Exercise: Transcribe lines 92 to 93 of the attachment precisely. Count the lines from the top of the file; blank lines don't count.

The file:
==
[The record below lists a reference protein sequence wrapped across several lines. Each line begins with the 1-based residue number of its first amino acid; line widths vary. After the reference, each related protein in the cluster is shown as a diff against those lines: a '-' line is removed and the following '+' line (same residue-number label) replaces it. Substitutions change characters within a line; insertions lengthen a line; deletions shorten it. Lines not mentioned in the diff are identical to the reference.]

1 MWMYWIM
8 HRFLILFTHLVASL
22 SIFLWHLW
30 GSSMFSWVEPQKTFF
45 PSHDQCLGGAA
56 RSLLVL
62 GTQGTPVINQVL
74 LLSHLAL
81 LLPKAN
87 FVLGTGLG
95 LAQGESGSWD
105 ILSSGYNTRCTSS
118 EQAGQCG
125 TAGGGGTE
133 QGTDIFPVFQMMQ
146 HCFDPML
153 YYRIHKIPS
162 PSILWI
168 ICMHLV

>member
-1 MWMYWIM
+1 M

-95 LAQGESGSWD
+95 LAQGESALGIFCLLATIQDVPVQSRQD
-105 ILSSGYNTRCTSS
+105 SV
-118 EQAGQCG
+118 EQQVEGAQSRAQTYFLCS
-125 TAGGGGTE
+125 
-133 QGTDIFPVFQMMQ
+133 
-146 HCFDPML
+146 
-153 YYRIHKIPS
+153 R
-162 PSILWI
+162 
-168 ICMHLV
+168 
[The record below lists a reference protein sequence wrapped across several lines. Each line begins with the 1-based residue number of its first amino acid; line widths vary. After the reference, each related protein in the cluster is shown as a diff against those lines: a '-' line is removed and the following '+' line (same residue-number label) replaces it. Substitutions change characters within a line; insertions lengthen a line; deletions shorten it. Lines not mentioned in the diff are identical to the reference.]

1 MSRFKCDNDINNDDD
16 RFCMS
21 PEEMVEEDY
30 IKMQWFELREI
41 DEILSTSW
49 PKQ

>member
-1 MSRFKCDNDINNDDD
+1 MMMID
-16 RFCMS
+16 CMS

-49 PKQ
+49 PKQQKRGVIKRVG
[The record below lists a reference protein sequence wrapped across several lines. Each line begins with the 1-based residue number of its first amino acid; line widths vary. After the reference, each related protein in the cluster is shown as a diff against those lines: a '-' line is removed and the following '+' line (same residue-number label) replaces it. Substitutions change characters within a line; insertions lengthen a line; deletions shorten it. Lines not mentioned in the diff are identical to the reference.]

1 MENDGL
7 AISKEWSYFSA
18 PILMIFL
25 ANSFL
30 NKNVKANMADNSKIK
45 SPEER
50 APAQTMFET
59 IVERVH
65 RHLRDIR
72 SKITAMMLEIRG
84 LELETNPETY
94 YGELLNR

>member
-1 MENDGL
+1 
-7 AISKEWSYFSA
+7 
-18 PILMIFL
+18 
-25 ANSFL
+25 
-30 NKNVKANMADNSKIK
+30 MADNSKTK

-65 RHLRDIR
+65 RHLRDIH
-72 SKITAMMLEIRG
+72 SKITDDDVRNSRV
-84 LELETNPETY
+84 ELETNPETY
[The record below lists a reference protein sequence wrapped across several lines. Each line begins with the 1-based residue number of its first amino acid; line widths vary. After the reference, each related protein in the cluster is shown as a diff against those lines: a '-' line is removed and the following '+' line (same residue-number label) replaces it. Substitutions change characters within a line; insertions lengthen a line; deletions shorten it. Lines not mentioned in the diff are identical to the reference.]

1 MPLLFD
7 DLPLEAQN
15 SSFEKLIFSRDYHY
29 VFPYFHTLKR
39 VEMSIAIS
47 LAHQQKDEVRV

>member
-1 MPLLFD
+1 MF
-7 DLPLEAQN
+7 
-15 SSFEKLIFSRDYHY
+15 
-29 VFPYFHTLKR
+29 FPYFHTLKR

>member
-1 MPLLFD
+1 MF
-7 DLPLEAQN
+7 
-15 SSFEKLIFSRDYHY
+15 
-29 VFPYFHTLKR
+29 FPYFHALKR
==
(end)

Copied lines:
47 LAHQQKDEVRV

>member